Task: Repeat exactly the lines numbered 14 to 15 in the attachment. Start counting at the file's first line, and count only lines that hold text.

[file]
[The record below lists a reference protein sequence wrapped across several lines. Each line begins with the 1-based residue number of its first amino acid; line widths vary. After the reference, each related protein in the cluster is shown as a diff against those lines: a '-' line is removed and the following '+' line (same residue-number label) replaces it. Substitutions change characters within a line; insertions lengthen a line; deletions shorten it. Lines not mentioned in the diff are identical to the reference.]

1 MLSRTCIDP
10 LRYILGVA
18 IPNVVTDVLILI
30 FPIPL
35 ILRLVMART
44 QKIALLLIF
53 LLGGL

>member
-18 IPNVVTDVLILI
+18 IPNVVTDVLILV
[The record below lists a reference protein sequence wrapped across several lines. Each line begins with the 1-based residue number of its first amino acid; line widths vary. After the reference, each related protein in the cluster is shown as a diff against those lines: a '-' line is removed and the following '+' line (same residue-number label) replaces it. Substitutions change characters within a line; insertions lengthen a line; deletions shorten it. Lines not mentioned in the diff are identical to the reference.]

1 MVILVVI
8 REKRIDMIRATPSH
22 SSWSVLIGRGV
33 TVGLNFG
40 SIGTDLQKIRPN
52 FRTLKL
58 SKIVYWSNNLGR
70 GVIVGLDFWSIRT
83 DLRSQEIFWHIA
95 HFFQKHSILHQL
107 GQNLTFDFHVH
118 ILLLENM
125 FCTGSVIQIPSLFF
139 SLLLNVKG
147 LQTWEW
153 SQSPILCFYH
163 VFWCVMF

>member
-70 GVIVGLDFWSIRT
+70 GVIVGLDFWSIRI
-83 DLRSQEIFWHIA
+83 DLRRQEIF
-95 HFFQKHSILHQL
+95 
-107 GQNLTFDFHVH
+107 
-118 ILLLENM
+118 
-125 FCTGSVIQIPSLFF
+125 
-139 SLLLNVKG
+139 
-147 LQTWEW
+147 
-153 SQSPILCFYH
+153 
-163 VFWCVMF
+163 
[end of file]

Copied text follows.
8 REKRIDMIRATPSH
22 SSWSVLIGRGV